structural functionalism n.
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Structural Functionalism

Structural Functionalism

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Structural Functionalism

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  1. Structural Functionalism

  2. Basics • Macro-level analysis (big picture) • Predominantly European • Classic theory (1800-1950) • Leading Sociologists • Comte, Durkheim, Spencer, Parsons, Merton, Almond & Powell • Optimistic theoretical framework

  3. Definition • A sociological view of society as a complex unit made up of interrelated parts that work together to promote solidarity and stability. • Sociologists who apply this theory study social structures and social functions.

  4. Assumptions • Stability • Social patterns contribute to society and that is how society is maintained, how it survives • Harmony • Parts of society work together for the good of the whole • Evolution • Social structure adapts to new needs and demands, if it is dysfunctional for society it will be eliminated

  5. Analogy • Consider society as a living organism—all of the parts work together for the good of the whole • Human body: liver, heart, lungs, brain all work together to maintain optimal health • When illness occurs, the body attempts to repair itself to regain balance

  6. Deeper Understanding • Human nature is the problem • Social structures and culture keep people from destroying themselves, it is these “parts” that keep society functional • Conflict is caused by human nature • Social organization is the solution Example: children are born selfish and would remain so, eventually destroying themselves if families, schools, churches etc., were not there to teach them restraint, moderation and cooperation

  7. Functionalist Questions • What social structures are involved? • What cultural meanings are involved? • What are the consequences of this social structure? • What are the consequences of this cultural meaning? • Does this social structure and cultural meaning contribute to social stability?

  8. Social Structures or Institutions • Social structures are relatively stable patterns of behaviour • Friendship Networks • Education • Family • Religion • Governance • Healthcare • Sports & Recreation • Media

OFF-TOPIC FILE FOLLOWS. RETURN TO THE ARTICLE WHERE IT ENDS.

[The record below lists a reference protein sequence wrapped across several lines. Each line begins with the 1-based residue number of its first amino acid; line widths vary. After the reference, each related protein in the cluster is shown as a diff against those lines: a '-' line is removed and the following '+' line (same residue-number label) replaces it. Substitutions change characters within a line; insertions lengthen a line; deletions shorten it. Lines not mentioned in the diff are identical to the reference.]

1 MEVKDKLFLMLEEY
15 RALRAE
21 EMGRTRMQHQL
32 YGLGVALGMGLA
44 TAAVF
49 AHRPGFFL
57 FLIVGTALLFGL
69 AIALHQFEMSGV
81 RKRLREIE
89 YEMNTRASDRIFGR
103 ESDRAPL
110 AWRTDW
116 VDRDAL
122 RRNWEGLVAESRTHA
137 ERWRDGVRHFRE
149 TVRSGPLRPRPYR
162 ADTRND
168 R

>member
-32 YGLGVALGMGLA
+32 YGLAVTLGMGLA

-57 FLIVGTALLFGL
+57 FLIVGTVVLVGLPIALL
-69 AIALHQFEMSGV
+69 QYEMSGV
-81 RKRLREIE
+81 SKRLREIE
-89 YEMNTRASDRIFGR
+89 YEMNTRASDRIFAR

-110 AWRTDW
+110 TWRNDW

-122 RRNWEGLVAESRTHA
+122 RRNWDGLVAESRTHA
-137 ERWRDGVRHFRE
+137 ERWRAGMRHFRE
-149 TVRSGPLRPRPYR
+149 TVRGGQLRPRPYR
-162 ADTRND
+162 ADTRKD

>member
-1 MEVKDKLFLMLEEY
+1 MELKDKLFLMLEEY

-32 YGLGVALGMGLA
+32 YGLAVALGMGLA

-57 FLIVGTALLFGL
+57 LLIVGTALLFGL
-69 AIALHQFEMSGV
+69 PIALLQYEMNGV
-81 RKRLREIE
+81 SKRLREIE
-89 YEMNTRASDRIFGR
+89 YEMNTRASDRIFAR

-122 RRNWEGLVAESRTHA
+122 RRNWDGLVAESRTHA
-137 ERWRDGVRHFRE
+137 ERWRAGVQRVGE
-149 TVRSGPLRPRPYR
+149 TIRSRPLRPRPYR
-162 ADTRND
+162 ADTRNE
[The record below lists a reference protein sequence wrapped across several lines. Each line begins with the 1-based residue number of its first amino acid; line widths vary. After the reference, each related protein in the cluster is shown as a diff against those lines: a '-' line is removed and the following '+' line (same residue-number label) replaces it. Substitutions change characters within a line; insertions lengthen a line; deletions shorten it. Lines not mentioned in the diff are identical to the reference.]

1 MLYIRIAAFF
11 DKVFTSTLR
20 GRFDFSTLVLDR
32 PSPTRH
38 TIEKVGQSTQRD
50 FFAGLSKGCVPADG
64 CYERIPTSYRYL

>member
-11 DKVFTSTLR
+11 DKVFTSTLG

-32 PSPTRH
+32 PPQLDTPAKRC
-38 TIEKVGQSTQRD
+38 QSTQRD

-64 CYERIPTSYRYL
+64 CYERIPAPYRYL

9. Example: Drug Use • Social structures • Family and/or friends who use drugs • Family and/or friends who do not use drugs • Police • Cultural Meanings • Laws (how are they interpreted?) • Government (how is it perceived) • Police (how do they enforce laws?) • Social Stability • Do these structures and meanings maintain or destroy social equilibrium?

  10. Social Functions • Functionalist theory assumes that society is comprised of many social structures that perform social functions to maintain stability • Manifest Functions (positive) • Intended consequences of social structure • Latent Functions (positive) • Unintended or unrecognized consequences of a social structure • Dysfunction (negative) • Undesirable consequences of a social structure

  11. Example of Social Functions: Education • Manifest Function • educate children • Latent Function • daycare for children which enables parents to go to work • Dysfunction • high school drop-outs

  12. Social Institutions • Institutions = social structure + culture • Designed to meet human needs • Provide routine patterns for dealing with problems • Institutional Interdependence • Norms and values are reinforced because each institution has compatible expectations • Example: being on time is valued by the workplace, school system, friends, family, church

  13. University of Wisconsin interactive

  14. Functionalism and Change • Social structures exist because they in some way contribute to maintenance of society • Society maintains an equilibrium or harmony and if forced out of that state will adjust in ways that tend to reinstate equilibrium (though not necessarily the original equilibrium) • Change is generated mainly from outside the system or is brought on by dysfunction

  15. Critique of Functionalism Advantages • Useful for macro-level research on social issues • Valuable foundation for further studies in sociology • Optimistic view Disadvantages • Values stability over all else • Assumes consensus • Cannot explain rapid social change or societal breakdown • Not based on empirical findings

  16. Crime - The Functionalist View • Crime and deviance are inevitable and necessary • Crime shows other member of the society what is right and wrong • Social consensus decides how right and wrong is determined • Crime can lead to social change because the existence of crime proves to the people in the society that the government does not overly control the citizens • Crime can also help the economy of a society by creating jobs for law enforcement officers, psychiatrists, probation officers etc. • Too much crime can be bad for the group, causing it to lose harmony and eventually causing the society to collapse.

  17. Divorce- The Functionalist View • In small groups, use the functionalist framework to explain the rise in the divorce rate since 1900. • Consider social structures (family, economy, the workplace, education…) • Is marriage now a dysfunction?

  18. Hint from the 1800s On the farm where most people lived, each family member had jobs or “chores” to do. The wife was in charge not only of household tasks but also of raising small animals, such as chickens. Milking cows, collecting eggs, and churning butter were also her responsibility—as were cooking, baking, canning, sewing, darning, washing, and cleaning. The daughters helped her. The husband was responsible for caring for large animals, such as horses and cattle, for planting and harvesting, and for maintaining buildings and tools. The sons helped him. Together, they formed an economic unit in which each depended on the others for survival.